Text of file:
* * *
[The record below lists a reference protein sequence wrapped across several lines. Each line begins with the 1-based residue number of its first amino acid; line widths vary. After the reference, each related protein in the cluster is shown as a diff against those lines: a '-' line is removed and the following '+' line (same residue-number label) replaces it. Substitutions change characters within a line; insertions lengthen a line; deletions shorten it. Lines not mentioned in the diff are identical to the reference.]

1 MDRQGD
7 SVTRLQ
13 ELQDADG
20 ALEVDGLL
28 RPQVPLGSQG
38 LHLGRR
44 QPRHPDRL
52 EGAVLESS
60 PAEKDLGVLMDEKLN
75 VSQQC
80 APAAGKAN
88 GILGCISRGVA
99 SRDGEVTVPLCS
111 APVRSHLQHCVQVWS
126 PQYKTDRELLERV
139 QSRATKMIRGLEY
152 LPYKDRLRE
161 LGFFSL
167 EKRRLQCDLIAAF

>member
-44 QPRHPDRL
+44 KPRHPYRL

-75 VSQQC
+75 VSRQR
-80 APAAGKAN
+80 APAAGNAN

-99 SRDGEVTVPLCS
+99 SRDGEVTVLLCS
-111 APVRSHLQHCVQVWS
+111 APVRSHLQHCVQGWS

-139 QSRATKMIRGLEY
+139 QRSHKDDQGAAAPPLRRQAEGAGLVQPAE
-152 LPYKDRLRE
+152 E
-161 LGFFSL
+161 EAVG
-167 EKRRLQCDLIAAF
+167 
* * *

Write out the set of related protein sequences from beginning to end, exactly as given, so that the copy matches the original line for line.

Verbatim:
[The record below lists a reference protein sequence wrapped across several lines. Each line begins with the 1-based residue number of its first amino acid; line widths vary. After the reference, each related protein in the cluster is shown as a diff against those lines: a '-' line is removed and the following '+' line (same residue-number label) replaces it. Substitutions change characters within a line; insertions lengthen a line; deletions shorten it. Lines not mentioned in the diff are identical to the reference.]

1 MDRQGD
7 SVTRLQ
13 ELQDADG
20 ALEVDGLL
28 RPQVPLGSQG
38 LHLGRR
44 QPRHPDRL
52 EGAVLESS
60 PAEKDLGVLMDEKLN
75 VSQQC
80 APAAGKAN
88 GILGCISRGVA
99 SRDGEVTVPLCS
111 APVRSHLQHCVQVWS
126 PQYKTDRELLERV
139 QSRATKMIRGLEY
152 LPYKDRLRE
161 LGFFSL
167 EKRRLQCDLIAAF

>member
-44 QPRHPDRL
+44 KPRHPYRL

-75 VSQQC
+75 VSRQR
-80 APAAGKAN
+80 APAAGNAN

-99 SRDGEVTVPLCS
+99 SRDGEVTVLLCS
-111 APVRSHLQHCVQVWS
+111 APVRSHLQHCVQGWS

-139 QSRATKMIRGLEY
+139 QRSHKDDQGAAAPPLRRQAEGAGLVQPAE
-152 LPYKDRLRE
+152 E
-161 LGFFSL
+161 EAVG
-167 EKRRLQCDLIAAF
+167 